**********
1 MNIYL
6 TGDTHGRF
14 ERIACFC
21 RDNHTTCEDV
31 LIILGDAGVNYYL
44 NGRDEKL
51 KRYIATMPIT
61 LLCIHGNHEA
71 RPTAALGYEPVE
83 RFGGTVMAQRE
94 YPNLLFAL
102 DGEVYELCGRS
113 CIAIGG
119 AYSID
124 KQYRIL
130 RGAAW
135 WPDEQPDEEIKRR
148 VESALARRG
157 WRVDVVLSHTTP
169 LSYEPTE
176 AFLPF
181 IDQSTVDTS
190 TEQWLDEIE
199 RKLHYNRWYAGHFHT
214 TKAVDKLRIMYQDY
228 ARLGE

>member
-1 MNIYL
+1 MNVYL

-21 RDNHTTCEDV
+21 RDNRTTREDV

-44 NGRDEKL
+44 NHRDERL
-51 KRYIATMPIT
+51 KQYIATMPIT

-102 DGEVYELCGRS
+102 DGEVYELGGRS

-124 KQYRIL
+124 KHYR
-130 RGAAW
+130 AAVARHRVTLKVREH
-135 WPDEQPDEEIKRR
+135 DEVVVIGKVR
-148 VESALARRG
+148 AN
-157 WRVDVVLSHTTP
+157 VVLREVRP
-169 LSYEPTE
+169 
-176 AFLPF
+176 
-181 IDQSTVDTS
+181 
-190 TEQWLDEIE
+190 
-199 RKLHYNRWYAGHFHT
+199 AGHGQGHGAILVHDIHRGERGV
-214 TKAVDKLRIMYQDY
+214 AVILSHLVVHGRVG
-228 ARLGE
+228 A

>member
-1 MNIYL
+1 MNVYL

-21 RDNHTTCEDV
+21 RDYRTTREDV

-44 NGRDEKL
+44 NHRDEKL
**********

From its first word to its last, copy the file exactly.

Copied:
1 MNIYL
6 TGDTHGRF
14 ERIACFC
21 RDNHTTCEDV
31 LIILGDAGVNYYL
44 NGRDEKL
51 KRYIATMPIT
61 LLCIHGNHEA
71 RPTAALGYEPVE
83 RFGGTVMAQRE
94 YPNLLFAL
102 DGEVYELCGRS
113 CIAIGG
119 AYSID
124 KQYRIL
130 RGAAW
135 WPDEQPDEEIKRR
148 VESALARRG
157 WRVDVVLSHTTP
169 LSYEPTE
176 AFLPF
181 IDQSTVDTS
190 TEQWLDEIE
199 RKLHYNRWYAGHFHT
214 TKAVDKLRIMYQDY
228 ARLGE

>member
-1 MNIYL
+1 MNVYL

-21 RDNHTTCEDV
+21 RDNRTTREDV

-44 NGRDEKL
+44 NHRDERL
-51 KRYIATMPIT
+51 KQYIATMPIT

-102 DGEVYELCGRS
+102 DGEVYELGGRS

-124 KQYRIL
+124 KHYR
-130 RGAAW
+130 AAVARHRVTLKVREH
-135 WPDEQPDEEIKRR
+135 DEVVVIGKVR
-148 VESALARRG
+148 AN
-157 WRVDVVLSHTTP
+157 VVLREVRP
-169 LSYEPTE
+169 
-176 AFLPF
+176 
-181 IDQSTVDTS
+181 
-190 TEQWLDEIE
+190 
-199 RKLHYNRWYAGHFHT
+199 AGHGQGHGAILVHDIHRGERGV
-214 TKAVDKLRIMYQDY
+214 AVILSHLVVHGRVG
-228 ARLGE
+228 A

>member
-1 MNIYL
+1 MNVYL

-21 RDNHTTCEDV
+21 RDYRTTREDV

-44 NGRDEKL
+44 NHRDEKL